So you know how to write SQL queries, can explain spreadsheets to a child, know how to bring numbers to life in engaging graphs, and can write a few lines of code in Python. But is that all there is to being a data analyst?
Being capable of doing what is expected of you and being great at what you do are two different things. And we want you to be the latter: excel at what you do, always. (No pun intended.)
That’s why, in this article, you’ll find five tips on how to become a kick-ass data analyst:
Check your data diligently
Think about speed
Understand the business logic
Master the craft of data storytelling
Use the right tools
Perhaps you’re not a data analyst just yet but would love to become one. If that’s you, then we’re already one step ahead. We prepared an article on the how-tos and whys around becoming a data analyst.
But for those of you who have gotten the basic skills down and know there’s always room for improvement, this article’s for you. Let’s dive in.
A good data analyst checks their data sources once and then gets down to business. A great data analyst is very attentive to detail and double, or even triple-checks their data.
This might sound simple, but the truth is not everyone thinks triple-checking their data is necessary. Your rule of thumb should always be “there’s something wrong with this dataset” because more often than not, that will be the case.
People can be messy and overlook mistakes, or they might forget to update their sources in time and expect you to build them a dashboard with the wrong data. You need to be on your toes, scanning those datasets for any inaccuracies or errors and fixing them before jumping into the analysis.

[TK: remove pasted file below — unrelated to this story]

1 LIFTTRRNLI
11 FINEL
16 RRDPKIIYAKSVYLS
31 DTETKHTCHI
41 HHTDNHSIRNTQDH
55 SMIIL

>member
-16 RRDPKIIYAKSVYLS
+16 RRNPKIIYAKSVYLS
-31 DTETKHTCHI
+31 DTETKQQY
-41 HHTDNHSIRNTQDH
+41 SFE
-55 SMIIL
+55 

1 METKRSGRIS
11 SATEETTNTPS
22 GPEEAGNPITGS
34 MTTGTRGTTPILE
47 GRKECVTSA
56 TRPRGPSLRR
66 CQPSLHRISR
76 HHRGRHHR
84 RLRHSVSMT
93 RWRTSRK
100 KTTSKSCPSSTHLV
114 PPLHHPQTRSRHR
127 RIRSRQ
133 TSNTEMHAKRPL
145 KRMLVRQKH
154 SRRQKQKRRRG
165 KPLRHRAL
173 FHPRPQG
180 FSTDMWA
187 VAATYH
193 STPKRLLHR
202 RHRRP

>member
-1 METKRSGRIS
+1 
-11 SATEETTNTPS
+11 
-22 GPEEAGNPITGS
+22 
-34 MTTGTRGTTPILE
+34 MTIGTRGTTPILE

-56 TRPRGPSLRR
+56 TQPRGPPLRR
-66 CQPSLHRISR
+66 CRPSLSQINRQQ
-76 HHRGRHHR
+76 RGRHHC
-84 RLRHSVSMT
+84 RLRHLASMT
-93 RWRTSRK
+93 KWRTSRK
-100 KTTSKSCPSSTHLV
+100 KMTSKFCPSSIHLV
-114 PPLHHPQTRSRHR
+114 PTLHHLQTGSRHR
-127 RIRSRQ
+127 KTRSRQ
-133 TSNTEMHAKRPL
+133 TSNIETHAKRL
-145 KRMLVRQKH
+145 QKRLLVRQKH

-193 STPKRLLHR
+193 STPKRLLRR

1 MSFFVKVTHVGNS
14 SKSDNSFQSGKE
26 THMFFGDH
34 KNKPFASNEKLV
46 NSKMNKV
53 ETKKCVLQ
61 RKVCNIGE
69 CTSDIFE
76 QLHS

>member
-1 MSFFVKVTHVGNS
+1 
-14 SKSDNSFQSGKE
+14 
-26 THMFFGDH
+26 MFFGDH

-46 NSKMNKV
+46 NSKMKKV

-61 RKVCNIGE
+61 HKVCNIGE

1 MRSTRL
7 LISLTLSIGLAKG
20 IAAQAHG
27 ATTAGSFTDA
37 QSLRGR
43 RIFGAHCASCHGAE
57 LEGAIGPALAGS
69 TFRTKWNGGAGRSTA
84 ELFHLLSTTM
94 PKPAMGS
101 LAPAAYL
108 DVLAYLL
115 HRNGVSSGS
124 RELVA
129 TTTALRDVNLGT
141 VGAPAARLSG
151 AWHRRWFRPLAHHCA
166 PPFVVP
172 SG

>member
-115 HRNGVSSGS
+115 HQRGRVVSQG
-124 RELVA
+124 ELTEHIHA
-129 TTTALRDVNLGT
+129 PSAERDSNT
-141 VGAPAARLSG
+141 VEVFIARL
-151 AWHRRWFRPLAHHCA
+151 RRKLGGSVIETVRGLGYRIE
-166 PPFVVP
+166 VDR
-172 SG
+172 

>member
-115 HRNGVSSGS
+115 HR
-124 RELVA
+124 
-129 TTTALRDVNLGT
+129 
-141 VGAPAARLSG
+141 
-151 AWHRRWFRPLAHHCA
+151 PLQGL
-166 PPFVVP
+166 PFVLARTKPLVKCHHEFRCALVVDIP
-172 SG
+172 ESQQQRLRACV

That’s why the data transformation step is crucial. This is when you actually take the time to explore your data, clean it, filter it, and get it into shape before moving on to visualization.
However, you will need to make a judgment call on whether or not the errors are worth fixing. If fixing them will take hours out of your day, should you take this on? Or should someone else take care of this issue? Will it affect the end results if you overlook the problem? Depending on the use case you’re working on, you’ll know best which path to follow.
If you’re constantly working with large amounts of data, you need to learn how to navigate your datasets fast. The quicker you are, the more analysis you can produce, and the more business insights you can generate. Your speed moves the company forward, but this isn’t to say that you should overwork yourself. It’s all about working smarter.
How can you achieve this? By mastering the art of SQL to surf your databases and retrieve the data you need, and then using as little code as possible to model and visualize it. Learning how to write code as fast as possible is your best bet for finding the information you need. Bringing that information to life with just a few clicks, without having to double-think what the code should look like for that specific graph, is the recipe for lightning-fast deliveries. What’s better than being The Flash for your data team?
If the business team asks you to build them a dashboard and you have all the sources you need, you just have to apply the technical skills you’ve honed over the years to clean their data and visualize it.
That’s all well and good, but what if you don’t understand what the business team actually does in your company? What if you don’t know what market segmentation looks like? Who their ICP is? Who the competitors are? What MQLs, SQLs, and Opportunities are? In other words, what if you don’t understand the business logic behind the analysis you’re conducting?
Well, if you don’t understand how the business operates, if you don’t have a commercially driven mindset, if you don’t understand who the customers are and who the company is targeting, then you won’t be able to grasp and communicate the impact and importance of your analysis and how it can affect business decision-making.